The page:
These infingements give an overview of a situation in which the most basic human rights and democratic freedoms are systematically violated, and in which State and para-police violence converge to maintain an atmosphere of intimidation, fear and punishment aimed at demobilizing the population, inhibiting the legitimate right to protest and silencing voices that are critical of the government.

For this reason, we who are committed to international feminist solidarity raise our voices once more to refute any attempt to normalize the situation in Nicaragua. We call on the women of Latin America and the world to demand definitive freedom for all political prisoners and total freedom for those who have been released, and to express continued support for the Nicaraguan comrades who are still struggling for freedom, equality and effective democracy in their country against the racist, patriarchal, neoliberal government of Daniel Ortega.

As feminists, we call on the international community and especially on the UN, OAS and European Union (EU) to take all relevant measures to assure effective observance of human rights in Nicaragua.


  • Just Associates (JASS)
  • Iniciativas de Cooperación Internacional para el Desarrollo (ICID)
  • Puntada con Hilo – Comunicación feminista
  • Articulación Feminista Marcosur (AFM)
  • Comité de América Latina y el Caribe para la Defensa de los Derechos de las Mujeres – CLADEM
  • Fondo de Acción Urgente para América Latina y el Caribe  (FAU-AL)
  • Iniciativa Mesoamericana de Mujeres Defensoras de Derechos Humanos (IM-Defensoras)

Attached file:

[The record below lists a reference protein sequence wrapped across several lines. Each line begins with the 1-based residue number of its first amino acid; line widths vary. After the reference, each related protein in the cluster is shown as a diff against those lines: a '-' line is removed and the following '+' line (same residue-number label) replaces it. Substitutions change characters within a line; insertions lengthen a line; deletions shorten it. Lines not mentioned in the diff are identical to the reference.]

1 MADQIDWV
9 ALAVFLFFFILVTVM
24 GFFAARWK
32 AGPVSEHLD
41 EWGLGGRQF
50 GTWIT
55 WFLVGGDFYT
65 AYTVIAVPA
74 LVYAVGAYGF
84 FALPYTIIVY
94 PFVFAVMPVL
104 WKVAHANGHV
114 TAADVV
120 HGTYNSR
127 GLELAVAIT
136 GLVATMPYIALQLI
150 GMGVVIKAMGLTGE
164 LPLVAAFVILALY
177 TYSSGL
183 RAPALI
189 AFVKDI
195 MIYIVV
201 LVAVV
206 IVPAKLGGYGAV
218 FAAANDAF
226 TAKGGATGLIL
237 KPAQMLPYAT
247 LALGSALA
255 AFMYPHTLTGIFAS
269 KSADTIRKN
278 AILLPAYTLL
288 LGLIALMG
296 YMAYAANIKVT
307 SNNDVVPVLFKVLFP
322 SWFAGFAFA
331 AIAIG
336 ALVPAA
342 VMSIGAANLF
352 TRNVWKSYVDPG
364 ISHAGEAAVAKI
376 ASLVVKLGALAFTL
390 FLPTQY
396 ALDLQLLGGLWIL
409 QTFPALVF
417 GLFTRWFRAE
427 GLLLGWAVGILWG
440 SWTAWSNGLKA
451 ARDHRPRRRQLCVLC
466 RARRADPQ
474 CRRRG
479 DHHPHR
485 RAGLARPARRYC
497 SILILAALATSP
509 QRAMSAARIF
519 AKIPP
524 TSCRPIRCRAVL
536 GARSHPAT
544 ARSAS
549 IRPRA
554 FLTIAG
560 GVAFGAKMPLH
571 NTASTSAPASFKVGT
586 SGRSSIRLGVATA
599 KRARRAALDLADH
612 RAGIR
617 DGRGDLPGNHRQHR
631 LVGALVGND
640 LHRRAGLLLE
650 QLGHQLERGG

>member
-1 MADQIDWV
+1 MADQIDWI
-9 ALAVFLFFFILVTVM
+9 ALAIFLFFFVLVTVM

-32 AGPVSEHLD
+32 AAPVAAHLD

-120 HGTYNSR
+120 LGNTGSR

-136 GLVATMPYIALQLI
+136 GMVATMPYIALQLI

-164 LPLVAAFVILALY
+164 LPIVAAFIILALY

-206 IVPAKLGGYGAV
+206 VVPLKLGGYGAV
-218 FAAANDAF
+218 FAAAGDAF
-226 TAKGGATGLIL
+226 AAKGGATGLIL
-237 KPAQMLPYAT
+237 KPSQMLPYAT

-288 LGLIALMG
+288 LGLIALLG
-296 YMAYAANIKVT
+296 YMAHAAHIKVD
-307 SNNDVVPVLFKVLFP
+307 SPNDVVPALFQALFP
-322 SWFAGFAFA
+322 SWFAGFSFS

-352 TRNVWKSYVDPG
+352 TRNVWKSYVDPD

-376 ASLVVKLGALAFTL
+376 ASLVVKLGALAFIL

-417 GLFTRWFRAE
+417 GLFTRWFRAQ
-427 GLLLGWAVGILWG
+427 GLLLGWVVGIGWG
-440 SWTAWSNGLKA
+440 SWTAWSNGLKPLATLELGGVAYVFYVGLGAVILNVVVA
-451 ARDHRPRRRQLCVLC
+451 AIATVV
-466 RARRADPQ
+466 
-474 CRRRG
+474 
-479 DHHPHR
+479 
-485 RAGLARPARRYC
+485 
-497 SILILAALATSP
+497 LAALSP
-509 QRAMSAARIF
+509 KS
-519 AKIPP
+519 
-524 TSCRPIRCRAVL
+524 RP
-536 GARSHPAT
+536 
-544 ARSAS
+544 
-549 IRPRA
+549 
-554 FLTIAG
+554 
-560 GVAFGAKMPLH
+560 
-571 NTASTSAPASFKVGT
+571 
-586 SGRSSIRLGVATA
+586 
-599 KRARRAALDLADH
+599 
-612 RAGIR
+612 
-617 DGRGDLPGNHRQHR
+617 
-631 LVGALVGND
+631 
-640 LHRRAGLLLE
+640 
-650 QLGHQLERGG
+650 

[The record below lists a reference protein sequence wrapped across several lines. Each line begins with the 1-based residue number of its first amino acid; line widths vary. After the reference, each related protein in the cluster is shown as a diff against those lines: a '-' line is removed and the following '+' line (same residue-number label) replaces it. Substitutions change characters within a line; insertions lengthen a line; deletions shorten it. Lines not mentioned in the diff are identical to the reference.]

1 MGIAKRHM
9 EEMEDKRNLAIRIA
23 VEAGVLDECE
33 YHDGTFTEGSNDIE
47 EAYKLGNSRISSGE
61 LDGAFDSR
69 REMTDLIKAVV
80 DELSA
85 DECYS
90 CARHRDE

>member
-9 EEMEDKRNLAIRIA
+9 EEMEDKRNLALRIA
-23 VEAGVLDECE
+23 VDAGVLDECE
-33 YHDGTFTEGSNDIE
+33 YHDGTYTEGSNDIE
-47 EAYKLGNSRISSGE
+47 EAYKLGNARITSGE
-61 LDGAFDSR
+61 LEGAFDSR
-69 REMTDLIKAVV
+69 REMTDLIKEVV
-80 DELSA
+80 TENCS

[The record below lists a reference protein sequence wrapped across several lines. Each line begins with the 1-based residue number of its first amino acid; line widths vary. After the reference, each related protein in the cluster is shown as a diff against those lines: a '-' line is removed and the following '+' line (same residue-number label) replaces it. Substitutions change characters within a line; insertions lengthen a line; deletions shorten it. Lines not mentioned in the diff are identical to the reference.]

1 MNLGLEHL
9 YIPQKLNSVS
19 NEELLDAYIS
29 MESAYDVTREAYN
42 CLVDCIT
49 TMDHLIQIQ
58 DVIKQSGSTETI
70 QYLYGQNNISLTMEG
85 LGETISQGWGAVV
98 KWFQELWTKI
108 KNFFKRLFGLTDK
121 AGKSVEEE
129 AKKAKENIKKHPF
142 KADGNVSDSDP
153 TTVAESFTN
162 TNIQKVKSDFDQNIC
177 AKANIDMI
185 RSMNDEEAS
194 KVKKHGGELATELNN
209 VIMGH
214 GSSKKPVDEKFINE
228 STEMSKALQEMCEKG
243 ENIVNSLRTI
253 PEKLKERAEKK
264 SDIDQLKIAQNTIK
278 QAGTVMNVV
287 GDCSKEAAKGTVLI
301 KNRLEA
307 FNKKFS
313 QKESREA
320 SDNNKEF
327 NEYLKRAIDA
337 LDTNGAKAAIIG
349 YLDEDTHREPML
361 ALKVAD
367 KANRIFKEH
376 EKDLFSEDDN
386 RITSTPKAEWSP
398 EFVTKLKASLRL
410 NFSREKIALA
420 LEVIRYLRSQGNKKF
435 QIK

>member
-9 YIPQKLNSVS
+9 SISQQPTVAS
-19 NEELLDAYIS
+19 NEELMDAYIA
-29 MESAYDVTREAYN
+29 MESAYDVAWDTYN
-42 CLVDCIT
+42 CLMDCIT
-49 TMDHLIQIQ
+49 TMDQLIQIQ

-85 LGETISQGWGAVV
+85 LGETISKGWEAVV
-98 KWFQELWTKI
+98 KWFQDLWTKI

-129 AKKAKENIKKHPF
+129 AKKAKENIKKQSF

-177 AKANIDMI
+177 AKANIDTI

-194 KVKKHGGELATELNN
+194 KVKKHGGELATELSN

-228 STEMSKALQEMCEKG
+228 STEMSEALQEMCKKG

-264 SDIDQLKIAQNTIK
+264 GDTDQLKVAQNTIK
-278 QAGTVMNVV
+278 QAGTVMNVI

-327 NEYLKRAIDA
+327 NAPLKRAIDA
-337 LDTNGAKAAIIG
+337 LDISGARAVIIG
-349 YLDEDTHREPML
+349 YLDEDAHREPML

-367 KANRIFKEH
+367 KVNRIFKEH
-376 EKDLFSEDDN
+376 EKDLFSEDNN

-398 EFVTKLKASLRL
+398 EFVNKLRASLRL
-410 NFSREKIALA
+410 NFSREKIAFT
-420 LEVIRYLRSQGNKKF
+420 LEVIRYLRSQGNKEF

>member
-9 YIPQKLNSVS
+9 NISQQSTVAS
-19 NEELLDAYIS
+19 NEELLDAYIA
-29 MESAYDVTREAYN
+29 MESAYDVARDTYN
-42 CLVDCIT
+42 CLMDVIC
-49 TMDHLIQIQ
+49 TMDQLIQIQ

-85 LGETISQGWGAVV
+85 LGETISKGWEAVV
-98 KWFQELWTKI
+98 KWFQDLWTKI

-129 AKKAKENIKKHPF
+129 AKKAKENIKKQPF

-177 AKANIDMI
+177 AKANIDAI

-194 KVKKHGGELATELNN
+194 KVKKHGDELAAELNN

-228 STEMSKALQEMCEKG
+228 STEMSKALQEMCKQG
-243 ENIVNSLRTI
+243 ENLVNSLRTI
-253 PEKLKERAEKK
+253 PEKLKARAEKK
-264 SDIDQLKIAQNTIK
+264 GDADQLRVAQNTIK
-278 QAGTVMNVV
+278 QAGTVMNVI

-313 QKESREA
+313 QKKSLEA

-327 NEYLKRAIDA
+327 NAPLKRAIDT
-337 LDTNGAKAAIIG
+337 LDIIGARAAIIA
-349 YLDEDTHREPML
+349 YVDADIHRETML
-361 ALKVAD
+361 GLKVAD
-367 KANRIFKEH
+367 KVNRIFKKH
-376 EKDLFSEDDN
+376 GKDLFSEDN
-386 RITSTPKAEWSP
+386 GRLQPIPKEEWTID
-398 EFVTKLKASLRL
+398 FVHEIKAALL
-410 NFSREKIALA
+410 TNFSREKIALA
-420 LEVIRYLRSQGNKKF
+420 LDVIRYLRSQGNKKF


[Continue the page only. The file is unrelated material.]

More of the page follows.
• Programa Feminista Centroamericano La Corriente
  • Red de Salud de las Mujeres Latinoamericanas y del Caribe (RSMLAC)
  • Consorcio Latinoamericano Contra el Aborto Inseguro (CLACAI)
  • Grupo Lésbico Feminista Artemisa, Centroamérica
  • Hablemos de Derechos Humanos, Centroamérica
  • ILSB, Latinoamérica
  • La Cadejos – Comunicación Feminista, Centroamérica
  • Red de Católicas por el Derecho a Decidir de América Latina y el Caribe
  • Acción Solidaria, Venezuela
  • Agrupación Ciudadana por la Despenalización del aborto, El Salvador
  • Alianza Alternativa Mexicana (AMA), México
  • Alianza Política Sector de Mujeres (APSM), Guatemala
  • Articulação de Mulheres Brasileiras – AMB, Brasil
  • Articulación Feminista de Nicaragua, Nicaragua
  • ASEDUCA, El Salvador
  • Asociación Ciudadana ACCEDER, Costa Rica
  • Asociación de Mujeres Empleadas y Desempleadas Unidas contra la Violencia, Guatemala
  • Asociación Para Una Vida Mejor de Personas Infectadas/Afectadas por el VIH-Sida en Honduras (APUVIMEH), Honduras
  • Ca la Dona, Cataluña (Estado Español)
  • Campaña 28 de Septiembre por la Despenalización del Aborto en América Latina y el Caribe – Punto Focal, Nicaragua
  • Católicas por el Derecho a Decidir AC, México
  • Católicas por el Derecho a Decidir, Colombia
  • Centro de Derechos de Mujeres, Honduras
  • Centro de Estudios e Investigación sobre Mujeres, Estado Español
  • Centro de Estudios y Capacitación Familiar (CEFA), Panamá
  • Centro de la Mujer ACCIÓN YA, Nicaragua
  • Centro de Mujeres Candelaria, Global